Is Food Served From Airlines Really That Bad?

Posted on Sep 3 2019 - 9:08am by Editorial Staff

What is your favourite food? Is it a Chinese, Bolognese, Pizza. Perhaps you enjoy fish and chips or maybe a roast dinner keeps you happy.

No matter what your favorite food is, airline versions of it tend to never be up to scratch. No matter how much you love a full English breakfast, a ‘fry-up’ served in a plastic tray with a sip of orange juice in a carton and a little packet of disposable cutlery and wipes might not quite touch the sides.

But why does airline food stink so bad? Why are train food trolleys so expensive? How come cruise ships manage to serve up great food? We’re here to answer all of those questions, so join us on our virtual travels…

Food on the train

Meals served from the trolley can be pretty poor. Unless you’re travelling in first class, crisps and biscuits and dry sandwiches are about all you can expect from train travel. And that’s if you’re lucky (or unlucky, depending on your view), as many services have axed their on-board trolley services.

It’s apparent comes down to a lack of a lack of sustainability,  but It’s probably more the lack of business. There’s simply no reason to pay so much for a sandwich or packet of crisps on-board the train when the same, if not better, food exists a throwing distance from the train at a slightly lower price. Train stations are filled to the brim with all kinds of outlets, and it’s not just Burger King and WHSmith on offer now. For many of us, it’s no trouble to pack our own food and bring that with us or grab something on the way to the platform.

If you’re travelling via first class, you can be expect to served a selection of snacks and drinks along with a potential complimentary menu on some days. But as the Telegraph posits, the array of food often doesn’t come to much, and when you consider the price difference between a standard and a first-class ticket, you’re technically paying for the food you’re eating and then some. In fact, The Tab’s Annie Lord tried to make a profit from her £49.00 first-class ticket via eating and drinking the complementary food. Two polystyrene cups of hot drinks, six gin and tonics, one apple juice, one Pepsi, one cake, one bag of nuts, a bag of crisps, a piece of fruit, a salad, and a few snacks later, Annie made a profit of £5.65. A victory?

Food on the sea

Cruises tend to not be as popular as flying, so perhaps this is the reason we don’t hear many poor reviews of food served on them. Or perhaps it is because space isn’t so much an issue on a ferry as it is on a plane or train — you tend to find a good array of restaurants and food services on a ferry. The quality isn’t so much an issue as the price, with many advocating taking your own food with you in order to avoid the ever-present expense of travel-based food.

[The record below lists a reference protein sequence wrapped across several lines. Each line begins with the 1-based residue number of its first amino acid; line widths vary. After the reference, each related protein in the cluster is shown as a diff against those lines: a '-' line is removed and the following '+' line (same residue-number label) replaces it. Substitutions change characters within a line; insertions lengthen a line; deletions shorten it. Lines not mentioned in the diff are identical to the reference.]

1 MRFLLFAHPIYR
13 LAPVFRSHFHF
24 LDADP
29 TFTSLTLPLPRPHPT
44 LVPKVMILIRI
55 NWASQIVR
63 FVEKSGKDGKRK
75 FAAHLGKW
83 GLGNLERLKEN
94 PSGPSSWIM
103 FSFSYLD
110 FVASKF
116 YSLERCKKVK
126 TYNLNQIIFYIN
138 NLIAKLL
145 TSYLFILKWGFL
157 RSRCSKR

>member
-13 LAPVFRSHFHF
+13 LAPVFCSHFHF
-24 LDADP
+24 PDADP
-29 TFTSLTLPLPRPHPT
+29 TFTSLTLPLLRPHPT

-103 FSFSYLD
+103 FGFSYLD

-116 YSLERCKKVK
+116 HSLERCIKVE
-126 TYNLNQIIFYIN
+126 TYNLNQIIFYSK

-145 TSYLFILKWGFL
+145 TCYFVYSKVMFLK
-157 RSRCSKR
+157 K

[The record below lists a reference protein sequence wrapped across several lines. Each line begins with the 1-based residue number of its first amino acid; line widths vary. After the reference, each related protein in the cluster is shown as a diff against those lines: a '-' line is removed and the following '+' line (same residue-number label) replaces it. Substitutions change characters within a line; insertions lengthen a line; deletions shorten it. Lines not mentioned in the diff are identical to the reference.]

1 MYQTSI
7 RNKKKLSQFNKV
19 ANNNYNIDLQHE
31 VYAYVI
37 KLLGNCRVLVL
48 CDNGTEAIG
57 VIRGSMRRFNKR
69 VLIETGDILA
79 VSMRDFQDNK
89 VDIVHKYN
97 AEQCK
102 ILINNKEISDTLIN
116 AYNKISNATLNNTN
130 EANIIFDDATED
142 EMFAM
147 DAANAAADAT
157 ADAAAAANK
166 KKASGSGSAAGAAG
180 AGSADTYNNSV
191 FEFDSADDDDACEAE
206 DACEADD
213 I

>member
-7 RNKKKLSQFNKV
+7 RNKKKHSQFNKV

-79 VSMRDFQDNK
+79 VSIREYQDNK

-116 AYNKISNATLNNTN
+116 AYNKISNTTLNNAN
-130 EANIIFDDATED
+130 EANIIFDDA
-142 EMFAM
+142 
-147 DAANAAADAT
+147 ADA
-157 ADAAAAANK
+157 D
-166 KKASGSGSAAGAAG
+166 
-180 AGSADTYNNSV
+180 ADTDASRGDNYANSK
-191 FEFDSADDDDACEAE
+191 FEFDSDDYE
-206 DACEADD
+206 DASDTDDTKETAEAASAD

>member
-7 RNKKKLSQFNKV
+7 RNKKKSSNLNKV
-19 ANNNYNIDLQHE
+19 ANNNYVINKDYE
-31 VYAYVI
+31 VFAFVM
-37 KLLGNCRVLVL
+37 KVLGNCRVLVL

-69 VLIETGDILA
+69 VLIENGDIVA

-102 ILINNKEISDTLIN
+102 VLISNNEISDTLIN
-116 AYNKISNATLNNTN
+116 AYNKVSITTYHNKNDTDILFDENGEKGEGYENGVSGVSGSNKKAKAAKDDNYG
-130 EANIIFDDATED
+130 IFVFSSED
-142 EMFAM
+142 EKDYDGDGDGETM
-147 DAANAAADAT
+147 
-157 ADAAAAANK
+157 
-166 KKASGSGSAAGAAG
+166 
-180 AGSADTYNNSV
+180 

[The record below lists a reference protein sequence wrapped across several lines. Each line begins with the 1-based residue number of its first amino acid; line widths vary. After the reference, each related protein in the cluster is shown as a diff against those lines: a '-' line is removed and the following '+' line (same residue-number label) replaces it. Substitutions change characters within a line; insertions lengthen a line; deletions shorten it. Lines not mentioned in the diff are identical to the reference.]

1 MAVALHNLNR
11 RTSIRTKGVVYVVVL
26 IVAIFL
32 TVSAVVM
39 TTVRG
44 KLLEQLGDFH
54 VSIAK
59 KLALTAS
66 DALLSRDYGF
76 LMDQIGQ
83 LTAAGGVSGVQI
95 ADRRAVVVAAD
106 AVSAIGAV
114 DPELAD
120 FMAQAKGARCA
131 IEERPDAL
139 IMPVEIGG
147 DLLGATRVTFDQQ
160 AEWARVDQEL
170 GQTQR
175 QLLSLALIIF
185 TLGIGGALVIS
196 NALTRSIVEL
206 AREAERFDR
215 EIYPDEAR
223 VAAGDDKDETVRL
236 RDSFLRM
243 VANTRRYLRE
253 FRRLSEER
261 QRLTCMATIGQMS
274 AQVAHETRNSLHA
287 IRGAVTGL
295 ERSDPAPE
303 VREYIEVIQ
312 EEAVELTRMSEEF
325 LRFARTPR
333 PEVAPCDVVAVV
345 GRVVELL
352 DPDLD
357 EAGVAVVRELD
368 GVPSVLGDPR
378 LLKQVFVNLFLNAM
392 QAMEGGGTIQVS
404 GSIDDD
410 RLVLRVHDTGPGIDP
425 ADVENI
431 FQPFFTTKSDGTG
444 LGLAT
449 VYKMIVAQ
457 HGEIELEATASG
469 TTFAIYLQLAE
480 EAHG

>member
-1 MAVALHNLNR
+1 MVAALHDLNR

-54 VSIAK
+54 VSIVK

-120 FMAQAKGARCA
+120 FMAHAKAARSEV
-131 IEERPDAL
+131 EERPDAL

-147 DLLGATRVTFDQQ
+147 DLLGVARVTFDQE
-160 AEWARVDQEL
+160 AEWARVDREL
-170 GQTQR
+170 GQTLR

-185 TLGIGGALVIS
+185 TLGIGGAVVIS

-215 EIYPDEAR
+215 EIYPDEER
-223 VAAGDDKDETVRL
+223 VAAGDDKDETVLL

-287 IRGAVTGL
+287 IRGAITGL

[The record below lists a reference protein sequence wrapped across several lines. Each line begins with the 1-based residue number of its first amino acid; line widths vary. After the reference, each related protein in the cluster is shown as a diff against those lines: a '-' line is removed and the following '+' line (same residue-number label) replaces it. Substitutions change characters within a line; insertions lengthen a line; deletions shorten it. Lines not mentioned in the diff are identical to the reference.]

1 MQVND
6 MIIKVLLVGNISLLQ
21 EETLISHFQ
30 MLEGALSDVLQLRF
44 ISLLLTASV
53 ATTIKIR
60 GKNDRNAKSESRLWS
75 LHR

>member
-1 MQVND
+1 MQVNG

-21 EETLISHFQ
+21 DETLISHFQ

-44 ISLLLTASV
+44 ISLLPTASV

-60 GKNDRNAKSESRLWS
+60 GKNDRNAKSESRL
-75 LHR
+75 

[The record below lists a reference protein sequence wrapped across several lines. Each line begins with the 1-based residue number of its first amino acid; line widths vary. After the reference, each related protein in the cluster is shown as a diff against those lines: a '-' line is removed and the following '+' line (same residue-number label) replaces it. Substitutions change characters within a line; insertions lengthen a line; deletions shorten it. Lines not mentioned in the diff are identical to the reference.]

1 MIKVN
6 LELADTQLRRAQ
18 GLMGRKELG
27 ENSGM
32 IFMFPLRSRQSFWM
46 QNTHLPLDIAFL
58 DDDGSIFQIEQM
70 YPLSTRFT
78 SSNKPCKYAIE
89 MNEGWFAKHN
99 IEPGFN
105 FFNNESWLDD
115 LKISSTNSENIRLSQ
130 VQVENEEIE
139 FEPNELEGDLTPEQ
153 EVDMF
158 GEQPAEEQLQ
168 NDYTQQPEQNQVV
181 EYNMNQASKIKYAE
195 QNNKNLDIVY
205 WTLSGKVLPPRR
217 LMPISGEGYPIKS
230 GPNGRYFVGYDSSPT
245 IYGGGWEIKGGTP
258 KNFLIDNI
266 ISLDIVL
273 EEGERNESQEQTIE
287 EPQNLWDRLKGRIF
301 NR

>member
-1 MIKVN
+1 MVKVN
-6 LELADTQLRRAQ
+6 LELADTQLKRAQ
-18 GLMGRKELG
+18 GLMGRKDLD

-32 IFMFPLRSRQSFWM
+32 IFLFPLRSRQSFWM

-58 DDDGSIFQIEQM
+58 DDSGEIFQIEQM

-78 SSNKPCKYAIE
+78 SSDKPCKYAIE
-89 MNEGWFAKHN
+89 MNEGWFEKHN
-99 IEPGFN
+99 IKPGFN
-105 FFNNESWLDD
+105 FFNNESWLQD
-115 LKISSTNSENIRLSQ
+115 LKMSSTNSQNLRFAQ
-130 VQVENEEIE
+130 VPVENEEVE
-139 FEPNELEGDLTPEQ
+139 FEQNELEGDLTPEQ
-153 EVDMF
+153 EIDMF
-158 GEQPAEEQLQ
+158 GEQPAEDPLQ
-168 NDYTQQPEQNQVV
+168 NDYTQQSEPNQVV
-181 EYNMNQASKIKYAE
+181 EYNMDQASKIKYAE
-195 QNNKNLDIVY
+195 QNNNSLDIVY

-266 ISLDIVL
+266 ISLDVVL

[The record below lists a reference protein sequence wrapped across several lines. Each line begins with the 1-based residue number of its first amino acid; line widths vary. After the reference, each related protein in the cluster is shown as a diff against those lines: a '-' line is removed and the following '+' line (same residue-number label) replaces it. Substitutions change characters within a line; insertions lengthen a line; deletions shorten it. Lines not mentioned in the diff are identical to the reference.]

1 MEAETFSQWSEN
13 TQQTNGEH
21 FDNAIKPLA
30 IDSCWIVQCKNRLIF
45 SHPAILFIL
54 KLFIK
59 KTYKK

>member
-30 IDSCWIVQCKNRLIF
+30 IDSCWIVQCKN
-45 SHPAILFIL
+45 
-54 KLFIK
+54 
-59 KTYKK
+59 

Food on the plane

Back to the real problem.  Indeed, the questionable meat floating in a generic gravy waiting to be poked at with the disposable cutlery provided. 

It’s very questionable that we can somehow sent messages to the other side of the world within a blink of an eye, but we can’t cook good meals in the sky yet. We’ve not only sent men to the moon, we presumably fed them on the way there and back. How hard can it really be?

If there’s any kind of sympathy we can give, is that the food served on a plane is being cooked in such a cramped space which would make it difficult to contend with. The largest independent airline food provider makes 685,000 meals every day, says The Guardian, giving a whole new meaning to ‘fast food’. So it’s not that airlines don’t have the capacity to serve pomegranate-glazed lamb or chilled prawns with an aioli tarragon sauce. In fact, back in the 1950s, before the dawn of flight classes, meals were ridiculously flashy, with charcuteries featuring in the aisles of the then-smaller planes.

Later on, it came about that the airlines had to charge the same for the same route. So, then it occurred to airline businesses that they could split flight classes and offer this lovely grub to the first class flyers, and less-expensive food (or none at all) to economy class. Even with technology like sous-vide allowing for food to be vacuum-sealed and slow-cooked to keep it tasty even when cooked in the air, technological advancements in airline food don’t often filter down to economy class plates.

So really, the quality of airline food is a selling point. The huge variation between economy class food and first class is designed to encourage people to want to pay more and upgrade their seat. For those with frequent flyer points, many choose to spend their points on seat upgrades rather than a free ticket, and as Business Insider notes, a flight costs an airline more than fancy food does.

So in a nutshell, airline food doesn’t need to be, nor is it really awful. You just need to pay a lot more to get a ticket for a spacious seat and a larger drink than those tiny cans of single-mouthful Colas.


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Editorial Staff at I2Mag is a team of subject experts.